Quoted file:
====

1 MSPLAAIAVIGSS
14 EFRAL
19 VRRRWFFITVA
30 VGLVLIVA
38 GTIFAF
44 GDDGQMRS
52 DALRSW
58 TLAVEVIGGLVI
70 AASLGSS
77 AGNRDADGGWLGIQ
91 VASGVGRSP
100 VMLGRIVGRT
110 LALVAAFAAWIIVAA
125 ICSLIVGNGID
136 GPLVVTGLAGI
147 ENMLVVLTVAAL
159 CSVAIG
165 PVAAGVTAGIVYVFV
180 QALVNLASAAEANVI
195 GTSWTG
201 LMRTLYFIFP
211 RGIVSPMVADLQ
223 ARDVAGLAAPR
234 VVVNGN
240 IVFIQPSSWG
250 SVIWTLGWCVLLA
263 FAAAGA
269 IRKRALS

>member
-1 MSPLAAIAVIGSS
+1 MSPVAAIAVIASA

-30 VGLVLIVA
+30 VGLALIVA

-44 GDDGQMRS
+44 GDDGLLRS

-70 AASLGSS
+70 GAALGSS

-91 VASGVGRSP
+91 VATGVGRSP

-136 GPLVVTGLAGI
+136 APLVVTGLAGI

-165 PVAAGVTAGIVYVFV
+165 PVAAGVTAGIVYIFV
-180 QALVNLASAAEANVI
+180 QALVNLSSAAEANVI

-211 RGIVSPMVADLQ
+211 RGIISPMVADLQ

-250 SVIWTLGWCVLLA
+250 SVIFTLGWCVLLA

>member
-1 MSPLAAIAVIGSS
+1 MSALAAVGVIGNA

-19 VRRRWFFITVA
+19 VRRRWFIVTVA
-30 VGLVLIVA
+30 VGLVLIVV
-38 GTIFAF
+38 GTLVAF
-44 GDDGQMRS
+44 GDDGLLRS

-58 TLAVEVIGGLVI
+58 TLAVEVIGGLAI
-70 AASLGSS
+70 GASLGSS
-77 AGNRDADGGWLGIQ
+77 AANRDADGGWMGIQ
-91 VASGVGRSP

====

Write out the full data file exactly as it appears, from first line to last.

1 MSPLAAIAVIGSS
14 EFRAL
19 VRRRWFFITVA
30 VGLVLIVA
38 GTIFAF
44 GDDGQMRS
52 DALRSW
58 TLAVEVIGGLVI
70 AASLGSS
77 AGNRDADGGWLGIQ
91 VASGVGRSP
100 VMLGRIVGRT
110 LALVAAFAAWIIVAA
125 ICSLIVGNGID
136 GPLVVTGLAGI
147 ENMLVVLTVAAL
159 CSVAIG
165 PVAAGVTAGIVYVFV
180 QALVNLASAAEANVI
195 GTSWTG
201 LMRTLYFIFP
211 RGIVSPMVADLQ
223 ARDVAGLAAPR
234 VVVNGN
240 IVFIQPSSWG
250 SVIWTLGWCVLLA
263 FAAAGA
269 IRKRALS

>member
-1 MSPLAAIAVIGSS
+1 MSPVAAIAVIASA

-30 VGLVLIVA
+30 VGLALIVA

-44 GDDGQMRS
+44 GDDGLLRS

-70 AASLGSS
+70 GAALGSS

-91 VASGVGRSP
+91 VATGVGRSP

-136 GPLVVTGLAGI
+136 APLVVTGLAGI

-165 PVAAGVTAGIVYVFV
+165 PVAAGVTAGIVYIFV
-180 QALVNLASAAEANVI
+180 QALVNLSSAAEANVI

-211 RGIVSPMVADLQ
+211 RGIISPMVADLQ

-250 SVIWTLGWCVLLA
+250 SVIFTLGWCVLLA

>member
-1 MSPLAAIAVIGSS
+1 MSALAAVGVIGNA

-19 VRRRWFFITVA
+19 VRRRWFIVTVA
-30 VGLVLIVA
+30 VGLVLIVV
-38 GTIFAF
+38 GTLVAF
-44 GDDGQMRS
+44 GDDGLLRS

-58 TLAVEVIGGLVI
+58 TLAVEVIGGLAI
-70 AASLGSS
+70 GASLGSS
-77 AGNRDADGGWLGIQ
+77 AANRDADGGWMGIQ
-91 VASGVGRSP